Mayer’s propensity for micromanaging also exasperated many of her executives. By her own admission, Mayer spent an entire weekend working with a team of designers to revamp the Yahoo corporate logo, debating such details as the right slant for the exclamation point (9 degrees from vertical). Mayer also insisted on personally reviewing even minor deviations from a compensation policy she had instituted. When managers wanted to give top performers a bonus or raise above the parameters she had set, they had to write her an e-mail explaining the circumstances and wait for an approval or denial. Some managers dispute that this was a hard-and-fast rule. Mayer also insisted on reviewing the terms given to hundreds of contractors and vendors on a quarterly basis, whether they were engineers or writers or makeup artists. “She would go line by line and decide on what date a contract should end,” says a senior executive. Adds another: “It was a colossal waste of time.”

There’s detail, and then there’s detail that doesn’t merit a chief executive’s very expensive time.
link to this extract


EE proposes restrictions on mobile adverts » Telegraph

Christopher Williams:

EE, Britain’s biggest mobile operator, is considering introducing technology that will hand smartphone users the power to control the advertising they see online, in a clampdown that would cause major upheaval in the £2bn mobile advertising market.

Olaf Swantee, EE’s chief executive, has launched a strategic review that will decide whether the operator should help its 27 million customers to restrict the quantity and type of advertising that reaches their devices, amid concern over increasingly intrusive practices.

The review will look at options for creating new tools for subscribers that would allow them to block some forms of advertising on the mobile web and potentially within apps, such as banners that pop up on top of pages or videos that play automatically. EE customers could also get the ability to control the overall volume of advertising.

Mr Swantee told The Sunday Telegraph: “We think it’s important that, over time, customers start to be offered more choice and control over the level and intensity of ads on mobile.

“For EE, this is not about adblocking, but about starting an important debate around customer choice, controls and the level of ads customers receive.”

It’s about adblocking. And potentially creating a whitelist.. in paid-for manner?
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Syria’s climate-fuelled conflict, in one stunning comic strip » Mother Jones

I would hotlink to the strip directly, to embed it, but that would probably take more scrolling room than you want to bother with here. However, it makes a crucial point: the Arab Spring wasn’t caused by some abrupt realisation among the peoples of the Middle East that democracy would be nice; instead, it was driven by the rising cost of staple foods and rural displacement to cities, which created huge tensions – which authoritarian regimes couldn’t handle without causing more unrest.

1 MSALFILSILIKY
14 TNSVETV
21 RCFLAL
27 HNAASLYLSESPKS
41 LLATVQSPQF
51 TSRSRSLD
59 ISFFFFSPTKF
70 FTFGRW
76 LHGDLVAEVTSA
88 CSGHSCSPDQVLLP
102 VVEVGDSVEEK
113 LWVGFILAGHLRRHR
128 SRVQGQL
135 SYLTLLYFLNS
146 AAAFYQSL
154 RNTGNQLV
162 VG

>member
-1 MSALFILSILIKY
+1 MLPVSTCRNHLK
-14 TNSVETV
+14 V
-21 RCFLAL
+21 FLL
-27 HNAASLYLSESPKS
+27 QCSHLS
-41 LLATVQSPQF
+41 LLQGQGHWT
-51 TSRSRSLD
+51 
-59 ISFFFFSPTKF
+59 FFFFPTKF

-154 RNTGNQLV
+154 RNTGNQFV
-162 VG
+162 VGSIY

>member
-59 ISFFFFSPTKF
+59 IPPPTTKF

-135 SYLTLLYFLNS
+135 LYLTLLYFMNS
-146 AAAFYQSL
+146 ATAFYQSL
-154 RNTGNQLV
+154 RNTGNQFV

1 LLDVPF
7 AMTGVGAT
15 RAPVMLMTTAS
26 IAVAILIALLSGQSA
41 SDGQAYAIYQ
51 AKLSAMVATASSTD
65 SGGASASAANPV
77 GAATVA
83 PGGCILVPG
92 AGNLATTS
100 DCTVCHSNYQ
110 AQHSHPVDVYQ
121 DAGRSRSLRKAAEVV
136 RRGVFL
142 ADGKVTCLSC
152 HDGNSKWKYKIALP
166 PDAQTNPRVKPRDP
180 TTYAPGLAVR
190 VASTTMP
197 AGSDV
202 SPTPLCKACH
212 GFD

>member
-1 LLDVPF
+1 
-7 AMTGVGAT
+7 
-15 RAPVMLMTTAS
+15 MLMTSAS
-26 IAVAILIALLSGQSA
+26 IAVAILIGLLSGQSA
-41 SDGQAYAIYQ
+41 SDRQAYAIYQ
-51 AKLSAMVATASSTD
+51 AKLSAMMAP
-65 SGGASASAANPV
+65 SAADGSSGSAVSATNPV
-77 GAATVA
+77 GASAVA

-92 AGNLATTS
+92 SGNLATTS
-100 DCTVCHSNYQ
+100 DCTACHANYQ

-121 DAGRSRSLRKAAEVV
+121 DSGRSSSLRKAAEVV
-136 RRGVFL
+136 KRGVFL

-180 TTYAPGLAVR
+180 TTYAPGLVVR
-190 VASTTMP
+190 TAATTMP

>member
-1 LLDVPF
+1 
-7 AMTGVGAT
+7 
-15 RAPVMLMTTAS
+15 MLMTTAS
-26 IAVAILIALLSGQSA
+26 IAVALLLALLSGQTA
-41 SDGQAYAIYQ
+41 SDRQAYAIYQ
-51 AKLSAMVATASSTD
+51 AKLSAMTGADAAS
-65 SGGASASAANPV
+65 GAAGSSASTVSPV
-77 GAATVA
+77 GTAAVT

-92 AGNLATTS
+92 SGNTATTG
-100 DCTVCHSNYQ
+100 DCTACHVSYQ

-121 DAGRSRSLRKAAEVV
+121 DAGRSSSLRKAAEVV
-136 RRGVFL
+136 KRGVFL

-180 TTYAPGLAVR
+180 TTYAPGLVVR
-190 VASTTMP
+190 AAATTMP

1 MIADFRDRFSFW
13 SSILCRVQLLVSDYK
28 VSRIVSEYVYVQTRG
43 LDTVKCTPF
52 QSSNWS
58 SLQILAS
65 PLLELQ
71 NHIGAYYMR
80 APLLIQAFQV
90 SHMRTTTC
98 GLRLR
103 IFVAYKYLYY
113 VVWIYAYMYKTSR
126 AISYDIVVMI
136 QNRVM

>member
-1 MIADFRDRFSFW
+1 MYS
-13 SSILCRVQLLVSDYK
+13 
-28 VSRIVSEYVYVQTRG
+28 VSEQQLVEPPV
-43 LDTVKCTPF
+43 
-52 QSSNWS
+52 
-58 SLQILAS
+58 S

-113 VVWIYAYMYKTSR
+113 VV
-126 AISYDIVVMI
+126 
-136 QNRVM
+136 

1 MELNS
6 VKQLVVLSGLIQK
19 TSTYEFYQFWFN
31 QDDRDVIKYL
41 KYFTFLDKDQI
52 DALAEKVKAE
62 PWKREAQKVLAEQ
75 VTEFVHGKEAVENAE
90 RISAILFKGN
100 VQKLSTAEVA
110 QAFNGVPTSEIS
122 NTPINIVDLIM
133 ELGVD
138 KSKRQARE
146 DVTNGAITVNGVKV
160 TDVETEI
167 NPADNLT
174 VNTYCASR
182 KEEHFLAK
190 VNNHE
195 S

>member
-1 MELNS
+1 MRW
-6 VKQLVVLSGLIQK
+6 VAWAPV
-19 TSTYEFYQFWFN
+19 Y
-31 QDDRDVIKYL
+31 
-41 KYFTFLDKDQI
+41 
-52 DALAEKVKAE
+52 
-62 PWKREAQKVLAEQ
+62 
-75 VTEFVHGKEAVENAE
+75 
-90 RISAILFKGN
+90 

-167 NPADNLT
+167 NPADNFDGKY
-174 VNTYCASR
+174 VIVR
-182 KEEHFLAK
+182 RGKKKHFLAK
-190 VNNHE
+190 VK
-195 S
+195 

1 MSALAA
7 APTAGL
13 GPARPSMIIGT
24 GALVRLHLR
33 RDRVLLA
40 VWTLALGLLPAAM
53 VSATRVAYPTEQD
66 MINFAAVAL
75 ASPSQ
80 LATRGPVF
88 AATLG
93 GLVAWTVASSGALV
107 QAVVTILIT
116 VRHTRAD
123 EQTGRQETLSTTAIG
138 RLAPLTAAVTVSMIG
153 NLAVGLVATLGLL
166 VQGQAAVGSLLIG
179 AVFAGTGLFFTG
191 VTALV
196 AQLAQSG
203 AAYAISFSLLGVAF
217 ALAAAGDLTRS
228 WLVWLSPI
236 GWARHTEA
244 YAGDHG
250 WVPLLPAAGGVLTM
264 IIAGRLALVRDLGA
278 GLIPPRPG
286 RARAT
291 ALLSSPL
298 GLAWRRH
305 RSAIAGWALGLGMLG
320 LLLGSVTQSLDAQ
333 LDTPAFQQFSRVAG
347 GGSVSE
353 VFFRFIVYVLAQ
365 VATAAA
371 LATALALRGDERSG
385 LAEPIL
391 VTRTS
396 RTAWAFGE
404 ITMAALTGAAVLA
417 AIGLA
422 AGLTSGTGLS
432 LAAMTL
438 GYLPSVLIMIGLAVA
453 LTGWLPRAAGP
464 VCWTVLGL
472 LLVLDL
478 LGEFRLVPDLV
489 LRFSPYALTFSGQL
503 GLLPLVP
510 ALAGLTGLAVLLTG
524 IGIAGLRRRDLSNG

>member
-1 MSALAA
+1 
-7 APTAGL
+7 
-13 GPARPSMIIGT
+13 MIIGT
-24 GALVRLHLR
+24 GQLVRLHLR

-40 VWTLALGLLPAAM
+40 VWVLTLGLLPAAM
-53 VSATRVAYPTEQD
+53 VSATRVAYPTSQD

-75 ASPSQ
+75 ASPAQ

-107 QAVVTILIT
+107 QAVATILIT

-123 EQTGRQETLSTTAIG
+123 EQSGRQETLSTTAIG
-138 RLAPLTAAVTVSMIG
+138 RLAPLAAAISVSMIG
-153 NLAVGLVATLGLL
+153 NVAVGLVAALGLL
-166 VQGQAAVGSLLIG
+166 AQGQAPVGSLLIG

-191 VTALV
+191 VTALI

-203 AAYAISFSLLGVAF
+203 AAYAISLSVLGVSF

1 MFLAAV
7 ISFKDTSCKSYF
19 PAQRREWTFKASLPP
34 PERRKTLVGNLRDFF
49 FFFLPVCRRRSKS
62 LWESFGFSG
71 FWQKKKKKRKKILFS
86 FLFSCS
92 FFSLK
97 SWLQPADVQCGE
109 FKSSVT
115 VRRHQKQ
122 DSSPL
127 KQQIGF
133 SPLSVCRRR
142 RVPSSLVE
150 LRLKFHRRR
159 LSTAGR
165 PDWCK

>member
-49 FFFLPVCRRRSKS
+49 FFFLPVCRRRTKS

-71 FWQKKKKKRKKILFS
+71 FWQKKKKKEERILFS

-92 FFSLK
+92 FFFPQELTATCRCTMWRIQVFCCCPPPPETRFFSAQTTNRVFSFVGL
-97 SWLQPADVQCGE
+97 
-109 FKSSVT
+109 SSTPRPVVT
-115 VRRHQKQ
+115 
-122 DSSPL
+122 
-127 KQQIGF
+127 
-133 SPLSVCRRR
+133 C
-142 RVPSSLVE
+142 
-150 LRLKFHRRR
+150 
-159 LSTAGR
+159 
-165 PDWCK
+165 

Thus when people snigger at Prince Charles saying that the refugee crisis is a result of climate change, he’s not the one who’s wrong; they are.
link to this extract


Adele is NOT No.1 on this chart (and it’s a really important one) » Music Business Worldwide

Tim Ingham:

The Pirate Bay’s regularly-updated Music chart shows the 100 most popular torrents on the service in the past 48 hours.

The shock news: [Adele’s new album] 25 is nowhere. Literally nowhere.

Below, you can see the 25 most popular music files on TPB as of yesterday morning (November 22) UK time – two days after the astonishingly successful release of Adele’s new LP.

Not only does 25 not feature in the tracks we’ve featured above – it didn’t feature in the entire top 100.

It was the same story on Saturday (November 21) – a day after release – and it’s the same story this morning.

Adele did briefly claim a position on the TPB chart yesterday, MBW noticed – at No.63, with her previous release 21 – but she’s since disappeared.

Speaks again to the different generations interested in Adele. If it had been, say, a new Nine Inch Nails album, it would have been all over the pirate sites.
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I worked in a video store for 25 years. Here’s what I learned as my industry died » Vox

Dennis Perkins makes the point that a lot of it is about choice and curation: